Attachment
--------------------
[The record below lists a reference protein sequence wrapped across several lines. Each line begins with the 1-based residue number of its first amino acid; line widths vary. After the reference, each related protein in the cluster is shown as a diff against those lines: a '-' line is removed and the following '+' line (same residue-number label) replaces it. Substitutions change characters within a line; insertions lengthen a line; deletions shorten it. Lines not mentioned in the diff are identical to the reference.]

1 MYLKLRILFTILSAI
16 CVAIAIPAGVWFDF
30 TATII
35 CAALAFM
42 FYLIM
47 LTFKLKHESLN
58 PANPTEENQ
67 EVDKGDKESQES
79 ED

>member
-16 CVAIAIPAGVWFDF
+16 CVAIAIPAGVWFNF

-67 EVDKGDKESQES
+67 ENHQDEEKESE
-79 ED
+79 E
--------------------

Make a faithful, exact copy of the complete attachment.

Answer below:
[The record below lists a reference protein sequence wrapped across several lines. Each line begins with the 1-based residue number of its first amino acid; line widths vary. After the reference, each related protein in the cluster is shown as a diff against those lines: a '-' line is removed and the following '+' line (same residue-number label) replaces it. Substitutions change characters within a line; insertions lengthen a line; deletions shorten it. Lines not mentioned in the diff are identical to the reference.]

1 MYLKLRILFTILSAI
16 CVAIAIPAGVWFDF
30 TATII
35 CAALAFM
42 FYLIM
47 LTFKLKHESLN
58 PANPTEENQ
67 EVDKGDKESQES
79 ED

>member
-16 CVAIAIPAGVWFDF
+16 CVAIAIPAGVWFNF

-67 EVDKGDKESQES
+67 ENHQDEEKESE
-79 ED
+79 E